Clothing, Laughter, Fire and Other Overlooked Ways of Meeting God
Lauren F. Winner
Some books are read sip by sip, like brandy. Some are read one coffee cup at a time. And then there are those into which you put a straw and drink the whole book in one continuous slurp. Reading Wearing God by Lauren F. Winner was just that — a delicious, stimulating, long slurp. Published in 2015 by Harper One, it is the latest offering from Winner who has authored several books, most recently Still: Notes on a Mid-Faith Crisis, which won the 2013 Christianity Today Book Award in Spirituality.
Clothing, Laughter, Fire, and Other Overlooked Ways of Meeting God, the sub-title of Wearing God, contains some of the themes of various chapters in the book. Other themes are: Smell, Bread and Vine, and Laboring Woman. All of these words and phrases are contained in scripture and are metaphors for God. These unfamiliar metaphors are the “overlooked ways” identified by Winner as surprising but useful images for people trying to establish an understanding of who God is and what God’s nature is like. This use of familiar elements and events to tell a story about God and God’s kingdom reflects Jesus’ method of teaching, says Winner, “which specialized in asking people to steep themselves in the words of the scriptures, then to look around their ordinary Tuesdays to see what they could see about holiness and life with God.”
Winner was raised as a Jew, and became an Orthodox Jew in college. She converted to Christianity in her later years in college and in 2011 became an ordained Episcopal priest. In Wearing God, Winner writes that the Bible was held up as centrally important in both of the religious communities to which she belonged, but she herself found the Bible boring. When she was thirty-three, she suddenly woke up to the beauty and power of the Bible and became “…like an infatuated schoolgirl — obsessed. I began to see that one of the amazing things about the Bible is that it’s so multilayered. Even when I think I “understand” a biblical story, even when I think I’ve gotten to “the” kernel of insight the story holds — it turns out there is something more there, something I haven’t yet seen…As a rabbi with the wonderful name of Ben Bag Bag once said of the Talmud, ‘Turn it and turn it, for everything is in it. Look deeply into it, and grow old with it, and spend time over it, and do not stir from it, because there is no greater portion.’ “Winner explains that this is not true of any other great literature she has studied or come to respect.”… I do not for a minute believe that even the best novel endlessly overflows in the same way the Bible does. This amazes me, this endless overflowing.”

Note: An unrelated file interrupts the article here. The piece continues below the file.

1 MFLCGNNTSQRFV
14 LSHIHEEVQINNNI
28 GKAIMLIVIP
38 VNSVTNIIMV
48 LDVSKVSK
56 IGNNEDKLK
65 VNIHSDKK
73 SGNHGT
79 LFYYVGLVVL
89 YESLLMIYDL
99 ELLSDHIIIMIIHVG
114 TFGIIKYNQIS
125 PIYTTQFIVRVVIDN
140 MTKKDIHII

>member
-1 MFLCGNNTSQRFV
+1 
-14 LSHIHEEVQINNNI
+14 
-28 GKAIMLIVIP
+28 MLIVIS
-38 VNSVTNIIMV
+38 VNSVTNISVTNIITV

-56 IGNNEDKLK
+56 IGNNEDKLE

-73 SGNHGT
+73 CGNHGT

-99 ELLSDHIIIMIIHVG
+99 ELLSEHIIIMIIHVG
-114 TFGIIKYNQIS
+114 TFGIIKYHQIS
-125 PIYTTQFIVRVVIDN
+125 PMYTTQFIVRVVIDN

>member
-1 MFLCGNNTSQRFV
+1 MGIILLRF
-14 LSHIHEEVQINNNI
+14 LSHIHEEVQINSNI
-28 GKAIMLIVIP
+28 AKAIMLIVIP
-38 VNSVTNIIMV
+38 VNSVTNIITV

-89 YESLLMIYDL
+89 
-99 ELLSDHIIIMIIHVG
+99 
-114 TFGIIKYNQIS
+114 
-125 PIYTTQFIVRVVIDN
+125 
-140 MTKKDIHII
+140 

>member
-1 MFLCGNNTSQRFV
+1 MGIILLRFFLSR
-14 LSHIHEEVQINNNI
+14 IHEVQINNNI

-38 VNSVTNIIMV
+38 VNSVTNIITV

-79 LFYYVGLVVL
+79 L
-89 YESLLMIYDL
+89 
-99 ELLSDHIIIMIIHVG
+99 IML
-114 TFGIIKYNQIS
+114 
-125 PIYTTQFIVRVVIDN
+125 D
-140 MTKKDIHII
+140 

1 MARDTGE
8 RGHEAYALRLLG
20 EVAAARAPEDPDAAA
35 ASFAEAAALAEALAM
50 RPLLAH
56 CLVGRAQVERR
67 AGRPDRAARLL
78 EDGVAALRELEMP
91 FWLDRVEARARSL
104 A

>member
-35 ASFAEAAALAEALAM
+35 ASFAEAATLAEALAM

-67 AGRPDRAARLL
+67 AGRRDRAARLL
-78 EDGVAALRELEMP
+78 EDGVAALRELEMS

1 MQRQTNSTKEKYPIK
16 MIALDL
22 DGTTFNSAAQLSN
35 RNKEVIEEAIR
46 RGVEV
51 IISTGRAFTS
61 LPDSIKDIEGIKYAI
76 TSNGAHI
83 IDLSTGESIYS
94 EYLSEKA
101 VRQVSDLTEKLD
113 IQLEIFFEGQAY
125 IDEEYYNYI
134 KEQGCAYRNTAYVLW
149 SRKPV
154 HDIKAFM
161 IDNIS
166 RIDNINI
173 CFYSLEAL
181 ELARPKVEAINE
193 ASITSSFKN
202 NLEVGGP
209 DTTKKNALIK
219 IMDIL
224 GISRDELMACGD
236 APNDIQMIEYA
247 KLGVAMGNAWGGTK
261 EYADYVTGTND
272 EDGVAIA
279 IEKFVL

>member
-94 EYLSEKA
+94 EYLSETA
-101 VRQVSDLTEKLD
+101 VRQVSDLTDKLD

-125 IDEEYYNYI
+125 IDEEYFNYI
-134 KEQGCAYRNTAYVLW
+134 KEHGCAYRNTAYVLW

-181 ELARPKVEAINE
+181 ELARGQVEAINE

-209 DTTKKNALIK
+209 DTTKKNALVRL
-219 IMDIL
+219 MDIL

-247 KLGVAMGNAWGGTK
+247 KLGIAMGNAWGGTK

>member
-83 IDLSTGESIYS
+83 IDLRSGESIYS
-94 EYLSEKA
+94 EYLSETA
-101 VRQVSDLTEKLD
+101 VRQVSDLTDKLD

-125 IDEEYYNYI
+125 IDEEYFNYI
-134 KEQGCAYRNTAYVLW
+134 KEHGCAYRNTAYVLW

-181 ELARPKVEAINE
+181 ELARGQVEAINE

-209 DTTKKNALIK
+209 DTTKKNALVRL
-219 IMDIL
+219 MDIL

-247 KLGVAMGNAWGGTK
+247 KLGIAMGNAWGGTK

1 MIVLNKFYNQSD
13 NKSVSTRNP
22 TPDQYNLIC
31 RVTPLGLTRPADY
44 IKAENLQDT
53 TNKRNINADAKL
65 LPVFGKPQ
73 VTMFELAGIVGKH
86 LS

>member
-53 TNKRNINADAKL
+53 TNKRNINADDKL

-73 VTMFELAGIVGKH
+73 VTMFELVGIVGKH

Winner writes that as she read through the scriptures, especially as she performed her duties as an Episcopal priest, she realized that there were a few main images of God that were emphasized in the liturgy, for instance, God as King, Light of the World, or Shepherd. As she continued her time in the text, she saw there were many more images of God than those three.”[My] newfound wakefulness to the scriptures led me on a search: what pictures, what images and metaphors, does the Bible give us for who God is, and what ways of being with God might those pictures invite?”
Winner also proposes these questions:
“How do our images of God draw us into worship, reverence, adoration of God?”